Chef Olivier Mourelon started his apprentice training near Auxerre in France, before he started work with Pascal Jarry, a master chocolatier, in a luxury chocolate and pastry shop. In 2002, Chef Olivier was Chef de partie at the 5-star hotel and Michelin-star restaurant Les Clos in Chablis. He achieved his first Head Pastry Chef position at the Michelin-star Chapter One restaurant in Dulbin.
In 2007, his career took him to London with work at Charlton House luxury contract catering, The Stafford 5-star hotel, and Michelin-starred restaurant Club Gascon and in 2011, as Head Pastry Chef for the iconic Skylon restaurant. Chef Olivier joined Le Cordon Bleu London's team of Pâtisserie Teaching Chefs in 2014.
What made you want to be a chef?
I’ve wanted to be a chef for as long as I can remember. I have really fond memories of spending summers helping my grandparents run their restaurant in Corsica. By the age of 15 I began my training as an apprentice working in pastry, chocolate and bakery shops in my home town of Auxerre, whilst gaining my professional qualifications
Why did you choose to teach at Le Cordon Bleu and what makes it so unique to you?
Well it’s the best culinary school in the world! Working in the London school is great as our students are a real representation of the city. London is a mix of all countries, so it helps students to understand lots of different cultures and their cuisines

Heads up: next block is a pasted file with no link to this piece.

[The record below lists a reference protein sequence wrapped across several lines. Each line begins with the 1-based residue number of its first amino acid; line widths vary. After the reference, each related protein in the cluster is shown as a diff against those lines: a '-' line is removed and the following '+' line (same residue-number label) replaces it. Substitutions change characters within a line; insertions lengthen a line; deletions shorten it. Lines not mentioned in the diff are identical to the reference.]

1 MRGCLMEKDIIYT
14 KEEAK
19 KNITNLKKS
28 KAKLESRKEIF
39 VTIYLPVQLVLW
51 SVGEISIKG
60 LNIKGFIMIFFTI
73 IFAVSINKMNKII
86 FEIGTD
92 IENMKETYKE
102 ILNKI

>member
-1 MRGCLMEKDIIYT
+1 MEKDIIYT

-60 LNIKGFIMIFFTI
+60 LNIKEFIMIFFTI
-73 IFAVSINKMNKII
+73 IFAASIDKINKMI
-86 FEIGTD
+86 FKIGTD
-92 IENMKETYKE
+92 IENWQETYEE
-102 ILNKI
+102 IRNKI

What is your earliest food memory?
Spaghetti Bolognaise! My grandparents used to fight over who was the best at making it. My grandfather would be persistent that it should be made with white wine and my grandma with red wine. I can picture them both in the kitchen now, so this dish holds a special memory to me.
"Well it's the best culinary school in the world!"
What is your favourite ingredient?
I don’t really have one; I change just like the seasons! I’ll be intrigued by one style of cooking for six months, and I create everything possible with this technique and then I’ll move onto something else, so I use a variety of different ingredients. But I do like chocolate, it’s very expressive.
Can you explain what an ‘average’ day is like for a Head Pastry Chef at a Michelin Starred restaurant is like?
Every day is different - but to survive in that environment you will need to be a good manager, enjoy working together in a team and be able to acknowledge the skills within your team. You’ll also need to be very creative and be able to adapt your menu with the trends, otherwise your team will get bored and so will your customers – so try to be as innovative as possible.
Do you have a favourite kitchen gadget?
Probably my dehydrator – by taking out the water content you’ll give your food more flavour and completely change the texture.
Do you have a cook book that has been particularly influential to you?
I can think of one, Harold McGee ‘on Food and Cooking’, this is a great book and provides a reference to the scientific understanding and preparation of food by focusing on ingredients and structure.